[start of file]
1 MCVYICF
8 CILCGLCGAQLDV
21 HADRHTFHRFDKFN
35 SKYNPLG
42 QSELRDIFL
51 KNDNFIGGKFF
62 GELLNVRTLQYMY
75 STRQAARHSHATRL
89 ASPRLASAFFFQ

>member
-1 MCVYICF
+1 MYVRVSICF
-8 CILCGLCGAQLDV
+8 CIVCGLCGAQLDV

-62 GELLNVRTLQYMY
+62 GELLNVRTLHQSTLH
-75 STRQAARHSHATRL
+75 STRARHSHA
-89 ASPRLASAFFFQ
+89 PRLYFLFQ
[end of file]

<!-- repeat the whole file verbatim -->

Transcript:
1 MCVYICF
8 CILCGLCGAQLDV
21 HADRHTFHRFDKFN
35 SKYNPLG
42 QSELRDIFL
51 KNDNFIGGKFF
62 GELLNVRTLQYMY
75 STRQAARHSHATRL
89 ASPRLASAFFFQ

>member
-1 MCVYICF
+1 MYVRVSICF
-8 CILCGLCGAQLDV
+8 CIVCGLCGAQLDV

-62 GELLNVRTLQYMY
+62 GELLNVRTLHQSTLH
-75 STRQAARHSHATRL
+75 STRARHSHA
-89 ASPRLASAFFFQ
+89 PRLYFLFQ